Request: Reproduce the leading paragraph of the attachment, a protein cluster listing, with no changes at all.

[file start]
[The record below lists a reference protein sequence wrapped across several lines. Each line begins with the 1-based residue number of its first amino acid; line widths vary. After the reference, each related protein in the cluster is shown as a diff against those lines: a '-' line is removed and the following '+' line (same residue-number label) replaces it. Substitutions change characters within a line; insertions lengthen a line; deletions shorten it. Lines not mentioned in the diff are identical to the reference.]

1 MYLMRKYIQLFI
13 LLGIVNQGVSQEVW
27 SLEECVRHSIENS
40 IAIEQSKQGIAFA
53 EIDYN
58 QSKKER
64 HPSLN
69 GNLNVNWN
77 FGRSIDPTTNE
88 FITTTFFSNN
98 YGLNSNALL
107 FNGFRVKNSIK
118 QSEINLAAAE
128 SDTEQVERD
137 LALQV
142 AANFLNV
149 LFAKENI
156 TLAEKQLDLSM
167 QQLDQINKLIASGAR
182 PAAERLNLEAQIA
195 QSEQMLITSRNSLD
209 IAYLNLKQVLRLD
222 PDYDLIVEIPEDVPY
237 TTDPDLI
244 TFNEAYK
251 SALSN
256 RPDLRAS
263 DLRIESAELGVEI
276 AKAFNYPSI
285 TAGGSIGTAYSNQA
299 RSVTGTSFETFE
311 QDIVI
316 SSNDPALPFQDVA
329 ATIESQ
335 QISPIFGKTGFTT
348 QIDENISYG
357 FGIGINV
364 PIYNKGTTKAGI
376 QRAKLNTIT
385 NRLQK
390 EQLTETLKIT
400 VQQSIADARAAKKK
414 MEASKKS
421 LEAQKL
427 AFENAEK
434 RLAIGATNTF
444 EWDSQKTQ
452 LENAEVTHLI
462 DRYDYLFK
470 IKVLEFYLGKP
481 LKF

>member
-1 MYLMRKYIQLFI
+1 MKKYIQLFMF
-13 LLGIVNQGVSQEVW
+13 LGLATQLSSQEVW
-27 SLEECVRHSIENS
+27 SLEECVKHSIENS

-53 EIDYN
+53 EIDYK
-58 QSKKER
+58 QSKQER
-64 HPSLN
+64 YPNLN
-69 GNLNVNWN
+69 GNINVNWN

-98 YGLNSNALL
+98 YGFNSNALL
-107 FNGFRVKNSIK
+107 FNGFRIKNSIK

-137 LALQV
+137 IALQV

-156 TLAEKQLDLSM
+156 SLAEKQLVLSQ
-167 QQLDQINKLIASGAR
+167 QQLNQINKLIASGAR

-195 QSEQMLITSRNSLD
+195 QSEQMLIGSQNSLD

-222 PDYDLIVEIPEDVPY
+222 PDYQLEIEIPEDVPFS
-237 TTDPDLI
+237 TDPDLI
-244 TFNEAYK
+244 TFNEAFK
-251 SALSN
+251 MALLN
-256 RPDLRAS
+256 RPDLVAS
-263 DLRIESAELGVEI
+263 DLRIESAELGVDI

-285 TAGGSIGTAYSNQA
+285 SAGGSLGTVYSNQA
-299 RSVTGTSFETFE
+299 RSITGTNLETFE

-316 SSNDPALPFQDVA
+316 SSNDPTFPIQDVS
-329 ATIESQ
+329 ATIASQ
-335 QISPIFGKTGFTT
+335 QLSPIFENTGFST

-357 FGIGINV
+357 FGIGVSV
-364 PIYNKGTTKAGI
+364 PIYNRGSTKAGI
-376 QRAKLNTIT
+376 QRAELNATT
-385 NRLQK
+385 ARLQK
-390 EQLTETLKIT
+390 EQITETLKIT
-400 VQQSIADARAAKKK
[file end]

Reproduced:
[The record below lists a reference protein sequence wrapped across several lines. Each line begins with the 1-based residue number of its first amino acid; line widths vary. After the reference, each related protein in the cluster is shown as a diff against those lines: a '-' line is removed and the following '+' line (same residue-number label) replaces it. Substitutions change characters within a line; insertions lengthen a line; deletions shorten it. Lines not mentioned in the diff are identical to the reference.]